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San Antonio Alliance: Teachers shouldn’t be ‘micromanaged,’ should work from home, get hazard pay

Teachers should be allowed to teach in own homes for at least first 9 weeks

teacher giving leassons to group of young  children
teacher giving leassons to group of young children (Ksat 12)

SAN ANTONIO – A coalition of teachers unions is demanding that campuses remain closed for at least the first nine weeks of the school year and that districts focus on virtual learning during that time.

That includes teachers and staff carrying out instruction at home “as the COVID-19 pandemic rages across the country,” the San Antonio Alliance of Teachers and Support Personnel wrote in a letter on Monday, the same day the group planned three rallies across the city.

The rallies, with teachers, students and parents were held at the San Antonio Alliance office and the central offices of the North East and Northside independent school districts.

The letter states it is “unacceptable” to ask teachers and students to return to campus. They’re calling on school boards, superintendents and city leaders to “change course immediately.”

Gov. Greg Abbott says school districts should decide when, how to reopen

As allowed by Texas Gov. Greg Abbott, the San Antonio Metro Health District has directed no on-campus face-to-face instruction until after Sept. 7. School districts have been ordered to develop written plans with health and safety protocols by Aug. 21.

The health district is expected to issue an amended health directive later this week.

“COVID-19 continues to spread, unchecked, in our communities, and San Antonio lacks the testing and contact tracing infrastructure to support even the most limited reopening plans,” the letter from San Antonio Alliance states.

“Under these conditions, no educator should be working from campuses, and no attempt should be made to require educators to return to physical spaces that may threaten their lives.”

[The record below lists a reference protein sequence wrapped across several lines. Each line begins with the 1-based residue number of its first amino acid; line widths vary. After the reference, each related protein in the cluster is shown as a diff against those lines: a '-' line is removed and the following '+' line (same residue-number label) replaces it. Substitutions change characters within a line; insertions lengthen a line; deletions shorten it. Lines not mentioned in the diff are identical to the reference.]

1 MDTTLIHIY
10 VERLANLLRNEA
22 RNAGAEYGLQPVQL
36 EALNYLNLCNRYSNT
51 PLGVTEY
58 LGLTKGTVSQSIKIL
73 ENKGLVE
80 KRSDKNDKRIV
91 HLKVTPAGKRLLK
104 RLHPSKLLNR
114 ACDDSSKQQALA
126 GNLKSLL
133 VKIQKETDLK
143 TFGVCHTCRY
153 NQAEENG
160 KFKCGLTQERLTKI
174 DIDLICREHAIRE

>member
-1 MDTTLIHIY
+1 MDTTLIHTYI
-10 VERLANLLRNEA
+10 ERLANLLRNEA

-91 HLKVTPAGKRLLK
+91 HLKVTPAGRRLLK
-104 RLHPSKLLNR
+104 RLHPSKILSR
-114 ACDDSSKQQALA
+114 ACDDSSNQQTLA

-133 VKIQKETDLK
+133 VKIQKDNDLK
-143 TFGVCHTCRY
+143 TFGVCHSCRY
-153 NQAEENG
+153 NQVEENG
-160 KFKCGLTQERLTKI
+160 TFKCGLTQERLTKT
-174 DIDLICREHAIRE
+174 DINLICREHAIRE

The letter adds: “They do not need to be micromanaged, and there is no reason to require them to report to district buildings to carry out instruction.”

What will a typical school day be like when kids go back to class in person?

The alliance — which is affiliated with the National Education Association, Texas State Teachers Association, the American Federation of Teachers, Texas AFT, and the American Federation of Labor and Congress of Industrial Organizations — is making the following demands:

  • Use virtual-only learning during the first nine weeks.
  • Keep campuses closed until its safe to reopen to students and teachers.
  • Provide hazard pay for employees who have been working on-site since the beginning of the pandemic, or since March 16.
  • Reopen schools when there’s a decline in new cases for 14 consecutive days, when there’s a positive test rate of then than 5%, and when the transmission rate is less than 1%.

Read the full letter below:

In response to the letter, the San Antonio Independent School District states teachers are returning in a staggered approach starting Aug. 17, and district officials will continue to monitor the evolving COVID-19 crisis.

SAISD said the first eight weeks of instruction will be adaptable and, if needed, remote learning may continue after Labor Day.

“We are hearing from many teachers who are interested in being in the first phase of coming back,” the district added, saying teachers will give virtual instruction from their classrooms.

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